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Terror and Pity: Aleksandr Sumarokov and the Theater of Power in Elizabethan Russia

by: Kirill Ospovat
pp: 336
ISBN: 9781618114723 (hardcover)

Book's frontpage

Situated on the intersection of comparative literary criticism, political history and theory, and cultural analysis, Terror and Pity: Aleksandr Sumarokov and the Theater of Power in Elizabethan Russia offers an in-depth reading of early Russian tragedy as a political genre. Imported to Russia by Aleksandr Sumarokov around 1750, tragedy reenacted and shaped the symbolic economy and the often disturbing historical experience of “absolutist” autocracy. Addressing half-forgotten texts and events, this study engages with literary and cultural theory from Walter Benjamin to Foucault and “new historicism” in order to contribute to a broader discussion of early modern “poetics of culture.”



“An impressive work of literary analysis and historical reconstruction that presents the tragedies of Alexander Sumarokov as focal points of the mythology of eighteenth-century Russian absolutism.”
— Richard Wortman, Bryce Professor Emeritus of European Legal History, Columbia University

“Kirill Ospovat’s Terror and Pity is the most important work on Russian Elizabethan literature since the publication in 1936 of Grigorii Gukovsky’s path-breaking book on the noble fronde. The book analyses Sumarokov’s tragedies through the perspectives of Russian court politics, European political thought of seventeenth and eighteenth centuries, and modern political theory. This approach not only gives new life to the plays that did not look particularly engaging for a long time, but also allows to reinterpret the phenomenon of court theater and Russian eighteenth-century cultural history.”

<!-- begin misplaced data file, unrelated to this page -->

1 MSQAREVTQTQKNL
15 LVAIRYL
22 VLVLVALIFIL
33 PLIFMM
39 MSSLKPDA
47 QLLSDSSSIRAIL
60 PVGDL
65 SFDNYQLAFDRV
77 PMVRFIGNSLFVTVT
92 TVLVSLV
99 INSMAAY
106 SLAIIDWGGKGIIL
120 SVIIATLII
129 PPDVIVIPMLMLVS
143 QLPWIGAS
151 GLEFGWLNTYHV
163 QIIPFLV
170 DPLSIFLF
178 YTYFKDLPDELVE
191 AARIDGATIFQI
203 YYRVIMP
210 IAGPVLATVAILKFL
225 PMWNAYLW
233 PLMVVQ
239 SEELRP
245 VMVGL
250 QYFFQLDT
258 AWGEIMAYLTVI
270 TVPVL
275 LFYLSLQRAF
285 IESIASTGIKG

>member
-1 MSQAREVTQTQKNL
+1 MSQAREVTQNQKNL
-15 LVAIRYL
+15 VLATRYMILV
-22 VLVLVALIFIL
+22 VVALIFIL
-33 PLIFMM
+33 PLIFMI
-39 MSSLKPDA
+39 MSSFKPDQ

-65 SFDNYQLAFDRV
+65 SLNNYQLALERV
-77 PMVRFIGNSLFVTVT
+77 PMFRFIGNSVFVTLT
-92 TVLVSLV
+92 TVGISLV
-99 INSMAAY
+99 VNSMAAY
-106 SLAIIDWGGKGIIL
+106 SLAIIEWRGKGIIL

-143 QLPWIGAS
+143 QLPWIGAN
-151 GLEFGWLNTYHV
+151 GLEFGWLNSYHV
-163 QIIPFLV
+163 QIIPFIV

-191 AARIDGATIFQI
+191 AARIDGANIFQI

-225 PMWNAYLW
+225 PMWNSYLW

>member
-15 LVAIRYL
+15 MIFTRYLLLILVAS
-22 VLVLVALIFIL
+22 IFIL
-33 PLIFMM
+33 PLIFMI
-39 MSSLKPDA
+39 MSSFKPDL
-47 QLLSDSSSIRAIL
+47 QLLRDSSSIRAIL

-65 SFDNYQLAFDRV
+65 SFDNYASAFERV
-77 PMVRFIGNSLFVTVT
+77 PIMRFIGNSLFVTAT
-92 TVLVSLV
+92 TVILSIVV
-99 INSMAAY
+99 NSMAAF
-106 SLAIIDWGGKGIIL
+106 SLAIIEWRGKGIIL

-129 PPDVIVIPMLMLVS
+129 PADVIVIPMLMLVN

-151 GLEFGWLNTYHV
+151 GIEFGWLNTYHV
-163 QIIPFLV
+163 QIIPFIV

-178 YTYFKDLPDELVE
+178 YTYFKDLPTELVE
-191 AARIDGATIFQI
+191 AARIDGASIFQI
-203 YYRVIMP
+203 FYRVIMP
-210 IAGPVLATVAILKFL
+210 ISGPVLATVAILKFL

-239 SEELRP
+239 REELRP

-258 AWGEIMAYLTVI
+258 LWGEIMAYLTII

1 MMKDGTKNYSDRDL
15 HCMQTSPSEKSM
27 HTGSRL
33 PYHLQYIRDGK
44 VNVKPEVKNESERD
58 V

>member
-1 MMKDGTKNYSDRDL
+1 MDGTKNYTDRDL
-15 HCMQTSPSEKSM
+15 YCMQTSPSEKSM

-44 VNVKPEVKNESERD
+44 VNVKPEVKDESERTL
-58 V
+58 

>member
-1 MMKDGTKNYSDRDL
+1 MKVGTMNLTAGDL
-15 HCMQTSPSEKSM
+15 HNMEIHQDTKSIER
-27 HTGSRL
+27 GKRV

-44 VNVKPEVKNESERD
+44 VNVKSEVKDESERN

— Andrei Zorin, Professor of Russian, University of Oxford

“The book advances an important claim for eighteenth-century Russian drama. In this study, tragedy, and perhaps even Russian literature of the period more generally, emerges as not merely borrowing from European models, but instantiating and fully participating in the political and literary dynamics broadly characteristic of early modern European court culture. Terror and Pity identifies and skillfully explicates the affective mechanisms that articulated power relationships for the elite theater audiences at the court of Elizaveta Petrovna. Ospovat’s case studies – Alexander Sumarokov’s two early tragedies Khorev and Gamlet – are aptly chosen to capture the Russian tragedic imagination at its very inception and to illustrate the book’s key argument: that in the absence of a full-fledged or fully permissible political theory, court theater came to perform the conceptual structures underwriting autocratic rule. Yet another of Ospovat’s signal achievements is the book’s thought-provoking engagement with the early modern theory of drama and politics in circulation in mid-18th century Russia; the influential twentieth-century writings of Walter Benjamin, Norbert Elias, and Carl Schmitt, as well as a rich array of recent scholarship on Russian history, European neoclassical tragedy, Shakespeare, and early modern court politics.”
— Luba Golburt, Professor of Slavic Languages and Literatures, University of California, Berkeley



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